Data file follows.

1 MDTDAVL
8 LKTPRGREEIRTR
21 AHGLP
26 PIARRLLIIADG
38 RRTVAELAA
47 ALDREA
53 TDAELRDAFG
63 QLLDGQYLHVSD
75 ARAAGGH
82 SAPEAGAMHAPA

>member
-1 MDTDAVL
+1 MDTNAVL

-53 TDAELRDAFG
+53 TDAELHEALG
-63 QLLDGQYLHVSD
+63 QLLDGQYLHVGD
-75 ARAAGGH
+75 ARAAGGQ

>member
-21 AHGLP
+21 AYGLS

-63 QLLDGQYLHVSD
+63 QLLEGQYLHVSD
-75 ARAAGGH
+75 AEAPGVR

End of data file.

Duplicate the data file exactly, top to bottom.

1 MDTDAVL
8 LKTPRGREEIRTR
21 AHGLP
26 PIARRLLIIADG
38 RRTVAELAA
47 ALDREA
53 TDAELRDAFG
63 QLLDGQYLHVSD
75 ARAAGGH
82 SAPEAGAMHAPA

>member
-1 MDTDAVL
+1 MDTNAVL

-53 TDAELRDAFG
+53 TDAELHEALG
-63 QLLDGQYLHVSD
+63 QLLDGQYLHVGD
-75 ARAAGGH
+75 ARAAGGQ

>member
-21 AHGLP
+21 AYGLS

-63 QLLDGQYLHVSD
+63 QLLEGQYLHVSD
-75 ARAAGGH
+75 AEAPGVR